• Eleven also tends to snap his fingers before pointing at someone or something.
    • During Series 5, Amy would occasionally bulge her eyes and pucker her mouth- known to fans as the :I face. Karen Gillan seems to be making a conscious effort to stop this, as Amy has not done this tic during the entirety of Series 6.
    • Various other incarnations of the Doctor had specific tics too:
      • The First Doctor (William Hartnell) would often gesture with his hands close to his face. Peter Purves, who played his companion Stephen Tyler, said that this was William Hartnell's response to not being able to gesture broadly in the same way as you could on stage, because TV was "small" (i.e., it didn't capture all the action across the whole set all the time). He would also flutter his hands when trying to decide something.
      • The Third Doctor (Jon Pertwee) had his neck rub.
      • The Fourth Doctor (Tom Baker) had running a hand through his hair, saying "What!" whenever he heard something he didn't like, and cocking his head and going "Ah, well..." whenever he was about to deliver technobabble. (David Tennant deliberately invoked that last one with his Doctor too.)
      • The Seventh Doctor (Sylvester McCoy) had his rrrolling Rrrs.
  • Baron Vladimir Harkonnen in the Dune miniseries had a distinctive habit of rubbing his right temple when he was frustrated. Later on, Paul Atreides does this himself, demonstrating the family connection between the two. In Children of Dune, we see Alia performing the gesture when she hears the Baron's voice in her head.
  • Al Bundy's famous hand-in-pants tic.
    • His daughter Kelly temporarily adopts this along with her father's personality in the episode "The Good-Bye Girl" after a rough day at her new job at a TV-based tourist attraction.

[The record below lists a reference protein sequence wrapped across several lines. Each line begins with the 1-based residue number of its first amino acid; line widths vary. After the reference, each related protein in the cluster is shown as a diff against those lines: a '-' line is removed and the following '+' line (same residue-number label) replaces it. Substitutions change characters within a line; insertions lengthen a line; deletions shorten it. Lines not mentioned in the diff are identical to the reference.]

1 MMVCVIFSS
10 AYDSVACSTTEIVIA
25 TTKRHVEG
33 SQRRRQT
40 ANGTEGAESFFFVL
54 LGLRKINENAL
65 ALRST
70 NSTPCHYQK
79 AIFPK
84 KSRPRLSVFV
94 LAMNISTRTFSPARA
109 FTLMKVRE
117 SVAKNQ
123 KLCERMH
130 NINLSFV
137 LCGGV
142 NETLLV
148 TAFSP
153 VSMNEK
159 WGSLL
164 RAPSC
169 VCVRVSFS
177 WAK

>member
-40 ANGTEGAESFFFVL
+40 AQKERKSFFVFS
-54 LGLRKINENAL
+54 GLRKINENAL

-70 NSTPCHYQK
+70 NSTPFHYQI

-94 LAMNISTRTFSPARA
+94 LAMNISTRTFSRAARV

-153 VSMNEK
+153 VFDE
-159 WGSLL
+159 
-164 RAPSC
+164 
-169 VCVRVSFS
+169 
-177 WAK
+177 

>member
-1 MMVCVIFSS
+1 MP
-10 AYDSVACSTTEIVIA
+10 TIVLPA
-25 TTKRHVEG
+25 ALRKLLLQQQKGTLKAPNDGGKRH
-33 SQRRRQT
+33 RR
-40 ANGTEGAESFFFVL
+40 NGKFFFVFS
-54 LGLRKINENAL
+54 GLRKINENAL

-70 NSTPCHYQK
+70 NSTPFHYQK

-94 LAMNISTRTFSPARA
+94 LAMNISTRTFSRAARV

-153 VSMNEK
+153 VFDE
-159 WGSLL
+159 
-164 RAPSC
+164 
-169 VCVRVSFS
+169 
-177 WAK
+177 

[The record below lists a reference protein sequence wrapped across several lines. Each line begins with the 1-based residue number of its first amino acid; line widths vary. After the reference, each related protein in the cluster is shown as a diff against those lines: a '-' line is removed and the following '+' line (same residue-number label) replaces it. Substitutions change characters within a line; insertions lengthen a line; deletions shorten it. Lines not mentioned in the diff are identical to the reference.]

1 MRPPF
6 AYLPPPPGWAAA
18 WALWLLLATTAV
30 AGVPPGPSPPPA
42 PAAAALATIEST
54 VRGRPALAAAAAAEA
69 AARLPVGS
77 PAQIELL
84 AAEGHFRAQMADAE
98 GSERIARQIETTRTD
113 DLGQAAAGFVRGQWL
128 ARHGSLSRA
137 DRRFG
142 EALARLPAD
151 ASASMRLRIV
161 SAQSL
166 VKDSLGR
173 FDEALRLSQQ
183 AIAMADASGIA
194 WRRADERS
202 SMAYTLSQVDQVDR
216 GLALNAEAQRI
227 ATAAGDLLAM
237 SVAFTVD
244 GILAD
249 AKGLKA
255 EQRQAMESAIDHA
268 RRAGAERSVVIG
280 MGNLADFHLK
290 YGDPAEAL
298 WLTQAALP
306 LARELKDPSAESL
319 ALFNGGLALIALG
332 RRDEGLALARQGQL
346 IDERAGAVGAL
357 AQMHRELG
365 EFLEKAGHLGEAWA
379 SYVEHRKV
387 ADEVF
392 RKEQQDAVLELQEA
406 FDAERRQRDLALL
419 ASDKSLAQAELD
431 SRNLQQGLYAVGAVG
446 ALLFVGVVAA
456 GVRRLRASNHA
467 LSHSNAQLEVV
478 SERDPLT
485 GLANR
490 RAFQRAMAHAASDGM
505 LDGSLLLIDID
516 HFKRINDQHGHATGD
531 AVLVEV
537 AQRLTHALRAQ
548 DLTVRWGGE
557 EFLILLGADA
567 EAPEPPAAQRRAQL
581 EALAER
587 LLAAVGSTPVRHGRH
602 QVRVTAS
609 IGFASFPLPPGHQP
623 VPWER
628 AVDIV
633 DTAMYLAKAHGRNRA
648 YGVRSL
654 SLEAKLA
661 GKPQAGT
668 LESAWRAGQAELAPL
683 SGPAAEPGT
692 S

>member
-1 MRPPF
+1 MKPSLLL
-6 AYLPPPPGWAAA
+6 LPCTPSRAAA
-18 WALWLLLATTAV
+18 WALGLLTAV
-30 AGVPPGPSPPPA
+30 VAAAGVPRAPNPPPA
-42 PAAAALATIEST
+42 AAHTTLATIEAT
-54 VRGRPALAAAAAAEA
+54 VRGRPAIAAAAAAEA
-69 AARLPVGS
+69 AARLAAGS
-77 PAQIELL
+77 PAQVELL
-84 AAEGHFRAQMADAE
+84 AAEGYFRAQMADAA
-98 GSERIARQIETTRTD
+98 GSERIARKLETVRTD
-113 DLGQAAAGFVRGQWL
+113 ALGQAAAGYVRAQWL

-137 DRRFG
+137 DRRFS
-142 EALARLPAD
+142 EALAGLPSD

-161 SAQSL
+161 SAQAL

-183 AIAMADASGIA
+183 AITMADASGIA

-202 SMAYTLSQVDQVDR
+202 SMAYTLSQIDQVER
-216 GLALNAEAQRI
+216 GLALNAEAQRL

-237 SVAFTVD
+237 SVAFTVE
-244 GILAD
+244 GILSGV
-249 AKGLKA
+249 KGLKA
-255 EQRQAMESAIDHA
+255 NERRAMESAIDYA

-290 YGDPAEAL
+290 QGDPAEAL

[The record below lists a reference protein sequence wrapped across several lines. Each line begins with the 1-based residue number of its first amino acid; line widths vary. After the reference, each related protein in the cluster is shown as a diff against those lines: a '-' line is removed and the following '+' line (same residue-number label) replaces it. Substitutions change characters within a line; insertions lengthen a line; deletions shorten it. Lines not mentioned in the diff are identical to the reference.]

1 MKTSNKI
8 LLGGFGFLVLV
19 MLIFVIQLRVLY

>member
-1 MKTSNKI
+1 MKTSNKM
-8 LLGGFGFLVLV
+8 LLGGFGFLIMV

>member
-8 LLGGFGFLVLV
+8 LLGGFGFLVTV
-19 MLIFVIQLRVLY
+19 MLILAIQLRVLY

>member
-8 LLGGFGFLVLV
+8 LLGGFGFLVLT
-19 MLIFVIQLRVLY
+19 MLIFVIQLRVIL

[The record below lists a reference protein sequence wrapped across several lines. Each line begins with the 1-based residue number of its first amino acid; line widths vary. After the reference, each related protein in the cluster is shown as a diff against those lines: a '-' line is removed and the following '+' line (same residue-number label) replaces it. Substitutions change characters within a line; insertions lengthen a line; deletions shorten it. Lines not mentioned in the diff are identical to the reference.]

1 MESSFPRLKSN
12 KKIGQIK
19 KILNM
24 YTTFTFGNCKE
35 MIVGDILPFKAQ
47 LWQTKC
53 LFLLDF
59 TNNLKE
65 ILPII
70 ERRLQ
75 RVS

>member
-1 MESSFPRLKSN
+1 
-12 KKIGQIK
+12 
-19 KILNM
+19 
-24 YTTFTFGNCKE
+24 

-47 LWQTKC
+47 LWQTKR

• Robert Barone in Everybody Loves Raymond always touches food to his chin before eating it.
    • According to Ray Romano, his Real Life brother (who Robert is based on) also does this.
  • In the Star Trek the Original Series episode "The Man Trap," Nancy Crater the salt vampire has a habit of putting the knuckle of her index finger in her mouth. Then we see Dr. McCoy doing the same gesture...
  • Monk has a lot of these: neck-crinking, fingers steepled, hands in front when examining crime scenes... it's compounded by his obsessive-compulsive tendencies.
    • It was eventually revealed that the finger-steepling is something he got from his father.
  • With the severity of his tics, Jerry from Boston Legal puts Monk to shame. He would stomp, purr, hop, and make popping noises when he got upset; and in later episodes pull out a wooden cigarette as a crutch. This is, of course, ignoring his characteristic hands-on-your-knees style of walking and general social awkwardness.
  • In The X-Files, Agent Mulder is always putting things in his mouth—usually sunflower seeds, but in the first season especially, he can also be caught munching on paper clips.
  • Hiro on Heroes certainly pushes his glasses further up his face a lot.
    • For those that wear glasses, it's less of a tic and more just fact. They never stay put and if your glasses aren't sitting right, you can't see properly due to the focus point of the lens being in the wrong place.
    • Like Magneto, Sylar often points with two fingers held together whenever he's using telekinesis and does so while flicking his wrist to throw people across a room, despite the fact that we see that on numerous occasions gesturing is not required. This is gesturing is later explained as him fine-tuning his ability to a precision point, which fits with how it's often used to cut open people's heads to steal their powers.
  • Star Trek Voyager. In "Dark Frontier", Chakotay notes that Captain Janeway always fiddles with her comm badge when she's plotting something, a character tic that had never been seen before or since in the series. More accurately, Janeway has a tendency to place her hands on her hips, which unfortunately turned out to be the worst insult imaginable for one alien species that communicated through body language.
  • Buster of Arrested Development has a tendency to rub his hands over his ears, usually when he is nervous. So he essentially perpetually rubs at his ears.